Great Things Happening on the St. Matthew’s Block: Part II

This is the second part of a two part series

The halls of St. Matthew’s School were once filled with the
sounds of students rushing to their classes, but now the building serves as a
temporary home for refugees awaiting a new life. Vive La Casa (50 Wyoming
Avenue) is housed in the former school building for the St. Matthew’s parish
and has been active there for nearly 20 years.

Vive La Casa is a non-profit organization and the largest
refugee shelter in the country. Refugees come from over 100 different countries
and Vive has served over 80,000 refugees seeking asylum in Canada and the
United States for the last 28 years. The majority of refugees end up in Canada
because the process is much quicker than the United States.

The organization offers legal assistance, housing, meals,
and medical assistance to all those who come through their doors. Sister Louise
Alff led me on a tour of the building which is over 100 years old which has tin
ceilings and hardwood floors in practically every room. However, due to the
extensive use of the building it will be in need of rehabilitation work in the
future.

Although there are many different languages spoken, food is
the great equalizer. Refugees work to prepare meals in the kitchen and at times
there is dead silence because of the language barrier, but they are able to
communicate through food. The organization is also very sensitive to a variety
of different religions, offering a room where all can pray together to whatever
god(s) they believe in.

Similarly to the Altamont program just next door, the
decision to locate to the former school building was due to the price and
access to public transportation. The proximity to Canada was also a big factor
in the purchase. Over 80% of the organization’s funding come from private
donors and religious organizations which keeps Vive’s vision alive.

For more photos of Vive La Casa and the St. Matthew’s Campus check out my Flickr page, Views of Buffalo

SM-1798.jpg

^ Prayer room at Vive La Casa which respects all religions

SM-1795.jpg

^ Refugees working in the kitchen together

About the author  ⁄ diddlebock

8 comments
beersponge
beersponge

we have donated many yards of fabric and clothing to this agency and the Clements where overwhelmingly thankful for everything. Many of them left their country for the fear of their lives with only the cloths on their backs. A very worthy and notable cause and it is the largest of its kind in the US.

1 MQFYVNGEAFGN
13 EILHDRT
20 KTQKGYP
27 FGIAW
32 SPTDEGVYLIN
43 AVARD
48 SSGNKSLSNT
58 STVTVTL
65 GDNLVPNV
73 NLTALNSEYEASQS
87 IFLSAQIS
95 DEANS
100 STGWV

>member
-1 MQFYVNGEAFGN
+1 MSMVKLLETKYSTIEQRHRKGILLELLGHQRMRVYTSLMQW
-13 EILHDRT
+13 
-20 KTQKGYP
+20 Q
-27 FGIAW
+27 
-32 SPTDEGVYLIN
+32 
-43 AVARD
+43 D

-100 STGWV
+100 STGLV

pfk67
pfk67

Here's something about economics and growth. Immigration for every country is ... the best way to grow your economy. This is factual. New people bring new ideas and they are more motivated than those that have been around for ...too many years. I only have to look at my son who scoffs at taking minimum wage jobs as though they are...beneath him. Sure they bring their problems, but an expanding base of immigrants made this country creative and wealthy. Simple procreation does not do that as evidenced by India and China.

Black Rock Lifer
Black Rock Lifer

This is the same tired argument used against immigrants since the earliest days of our country. This city was built by immigrants and continues to benefit from the contributions of the many different people that call Buffalo home. Unless you are a Native American you are an immigrant and should welcome the newcomers, not try and close the door on them.

paulsobo
paulsobo

There are immigrants who came to this country in the 1890s, in the 1920s and the 1960s who still havent produced a college graduate or been able to start a small business.

Kids are dropping out of failed public schools in the inner city, particularly in minority neighborhoods.

How about fixing problems within our own who cant seem to find a way to survive with a greater sense of urgency and priority before we invite the rest of the world to come here so we can fix them

Greg
Greg

It's a shame we don't have a centralized business program for refugees. Having business mentors and working with banks.

I think it could spark more formal ethnic communities within the city, such as a Karen Town, or others. It could be a way of revitalizing neighborhood commercial districts more directly and effectively.

Places like Vive La Casa could be a contributor to this kind of business improvement district program.

Black Rock Lifer
Black Rock Lifer

Agree, My neighborhod (Black Rock) continues to attract refugees as it has for almost 200 years now and they continue to be responsible for much of the small business activity in the area.

elmdog
elmdog

great....refugees bring new culture, ideas and business..

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